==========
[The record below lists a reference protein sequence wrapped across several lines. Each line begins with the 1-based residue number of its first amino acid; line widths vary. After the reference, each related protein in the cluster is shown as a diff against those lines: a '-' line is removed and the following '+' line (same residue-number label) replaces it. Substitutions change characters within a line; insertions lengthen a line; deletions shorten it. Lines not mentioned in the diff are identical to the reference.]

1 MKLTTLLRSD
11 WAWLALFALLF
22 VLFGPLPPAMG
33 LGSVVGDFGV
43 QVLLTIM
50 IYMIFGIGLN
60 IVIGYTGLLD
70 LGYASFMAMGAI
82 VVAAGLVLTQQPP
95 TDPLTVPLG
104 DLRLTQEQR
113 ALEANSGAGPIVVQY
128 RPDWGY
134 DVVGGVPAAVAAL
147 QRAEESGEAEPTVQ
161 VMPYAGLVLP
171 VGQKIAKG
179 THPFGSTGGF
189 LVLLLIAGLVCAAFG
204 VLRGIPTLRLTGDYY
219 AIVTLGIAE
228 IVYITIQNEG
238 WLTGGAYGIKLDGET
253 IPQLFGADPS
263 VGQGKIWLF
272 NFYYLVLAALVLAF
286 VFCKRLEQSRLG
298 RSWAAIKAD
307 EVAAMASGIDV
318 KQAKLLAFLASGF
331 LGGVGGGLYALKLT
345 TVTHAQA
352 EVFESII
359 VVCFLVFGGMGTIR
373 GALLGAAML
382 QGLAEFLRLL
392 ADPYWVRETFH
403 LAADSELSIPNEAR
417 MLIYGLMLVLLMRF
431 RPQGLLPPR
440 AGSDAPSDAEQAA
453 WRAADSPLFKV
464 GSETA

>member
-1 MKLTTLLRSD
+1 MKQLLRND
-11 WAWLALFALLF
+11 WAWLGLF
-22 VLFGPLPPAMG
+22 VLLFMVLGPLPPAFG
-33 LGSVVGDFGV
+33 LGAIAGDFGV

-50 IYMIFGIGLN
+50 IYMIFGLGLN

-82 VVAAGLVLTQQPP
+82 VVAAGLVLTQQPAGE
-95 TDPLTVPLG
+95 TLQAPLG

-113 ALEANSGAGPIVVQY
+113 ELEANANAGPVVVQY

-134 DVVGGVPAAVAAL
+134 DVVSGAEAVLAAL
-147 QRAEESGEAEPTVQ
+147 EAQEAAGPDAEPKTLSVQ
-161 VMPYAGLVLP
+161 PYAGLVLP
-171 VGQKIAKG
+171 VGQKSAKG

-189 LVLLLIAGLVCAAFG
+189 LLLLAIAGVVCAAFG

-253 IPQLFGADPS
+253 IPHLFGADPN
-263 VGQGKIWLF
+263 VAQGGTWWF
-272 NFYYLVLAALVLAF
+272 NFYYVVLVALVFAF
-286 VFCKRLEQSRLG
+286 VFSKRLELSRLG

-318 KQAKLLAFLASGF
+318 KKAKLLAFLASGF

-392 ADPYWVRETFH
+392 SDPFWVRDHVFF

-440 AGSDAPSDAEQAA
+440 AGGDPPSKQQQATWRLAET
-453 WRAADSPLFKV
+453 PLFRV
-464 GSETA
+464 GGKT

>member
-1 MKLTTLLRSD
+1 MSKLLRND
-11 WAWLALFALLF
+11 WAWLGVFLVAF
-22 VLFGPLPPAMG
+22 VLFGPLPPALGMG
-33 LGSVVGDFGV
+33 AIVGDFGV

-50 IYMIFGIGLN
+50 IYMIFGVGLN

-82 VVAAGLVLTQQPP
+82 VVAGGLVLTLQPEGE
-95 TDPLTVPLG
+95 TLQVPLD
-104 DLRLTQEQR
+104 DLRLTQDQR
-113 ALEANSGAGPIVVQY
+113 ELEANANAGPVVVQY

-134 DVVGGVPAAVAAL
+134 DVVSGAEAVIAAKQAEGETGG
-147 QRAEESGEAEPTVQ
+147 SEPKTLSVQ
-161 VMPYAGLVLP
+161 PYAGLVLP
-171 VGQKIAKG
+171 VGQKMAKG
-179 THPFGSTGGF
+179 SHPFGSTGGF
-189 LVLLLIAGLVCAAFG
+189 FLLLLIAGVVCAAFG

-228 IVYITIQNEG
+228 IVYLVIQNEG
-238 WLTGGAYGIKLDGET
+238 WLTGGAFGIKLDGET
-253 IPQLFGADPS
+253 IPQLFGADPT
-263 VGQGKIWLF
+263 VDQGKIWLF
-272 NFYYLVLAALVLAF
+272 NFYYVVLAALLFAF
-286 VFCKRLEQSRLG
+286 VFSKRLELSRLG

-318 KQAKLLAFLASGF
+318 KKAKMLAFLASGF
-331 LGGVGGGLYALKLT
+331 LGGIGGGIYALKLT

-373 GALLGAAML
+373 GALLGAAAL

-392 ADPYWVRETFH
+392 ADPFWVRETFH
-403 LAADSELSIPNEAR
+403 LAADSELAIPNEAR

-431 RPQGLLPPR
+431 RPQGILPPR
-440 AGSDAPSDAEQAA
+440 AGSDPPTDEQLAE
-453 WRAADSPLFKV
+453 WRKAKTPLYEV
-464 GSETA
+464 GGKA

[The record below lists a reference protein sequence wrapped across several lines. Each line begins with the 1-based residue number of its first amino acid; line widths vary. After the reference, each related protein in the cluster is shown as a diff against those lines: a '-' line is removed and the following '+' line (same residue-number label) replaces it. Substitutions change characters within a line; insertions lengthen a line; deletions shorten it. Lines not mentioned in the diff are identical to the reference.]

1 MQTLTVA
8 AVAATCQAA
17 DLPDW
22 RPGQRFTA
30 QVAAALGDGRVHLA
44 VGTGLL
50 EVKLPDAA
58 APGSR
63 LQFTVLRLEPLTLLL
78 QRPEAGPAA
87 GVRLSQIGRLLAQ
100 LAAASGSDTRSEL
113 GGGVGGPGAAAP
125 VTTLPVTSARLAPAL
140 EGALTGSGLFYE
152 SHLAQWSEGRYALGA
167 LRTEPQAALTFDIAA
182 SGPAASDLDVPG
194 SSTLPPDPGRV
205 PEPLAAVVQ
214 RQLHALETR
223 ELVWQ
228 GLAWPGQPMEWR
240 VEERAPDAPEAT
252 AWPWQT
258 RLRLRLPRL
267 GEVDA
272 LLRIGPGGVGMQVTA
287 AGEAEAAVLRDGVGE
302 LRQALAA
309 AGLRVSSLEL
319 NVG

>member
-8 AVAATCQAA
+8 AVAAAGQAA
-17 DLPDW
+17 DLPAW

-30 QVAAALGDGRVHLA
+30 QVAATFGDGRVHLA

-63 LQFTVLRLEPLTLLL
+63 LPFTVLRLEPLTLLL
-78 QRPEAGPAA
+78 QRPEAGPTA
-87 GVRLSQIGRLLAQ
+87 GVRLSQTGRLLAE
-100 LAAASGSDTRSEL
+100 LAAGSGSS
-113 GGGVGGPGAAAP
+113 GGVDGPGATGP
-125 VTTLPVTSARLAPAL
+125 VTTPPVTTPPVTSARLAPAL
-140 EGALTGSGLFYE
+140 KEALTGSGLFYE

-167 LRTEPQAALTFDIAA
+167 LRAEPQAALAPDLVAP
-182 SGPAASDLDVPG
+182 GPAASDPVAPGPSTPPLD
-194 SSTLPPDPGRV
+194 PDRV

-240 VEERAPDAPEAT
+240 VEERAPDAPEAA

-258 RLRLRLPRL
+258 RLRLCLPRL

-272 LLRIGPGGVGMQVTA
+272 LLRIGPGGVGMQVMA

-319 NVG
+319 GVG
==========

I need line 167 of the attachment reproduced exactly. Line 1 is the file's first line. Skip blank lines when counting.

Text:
152 SHLAQWSEGRYALGA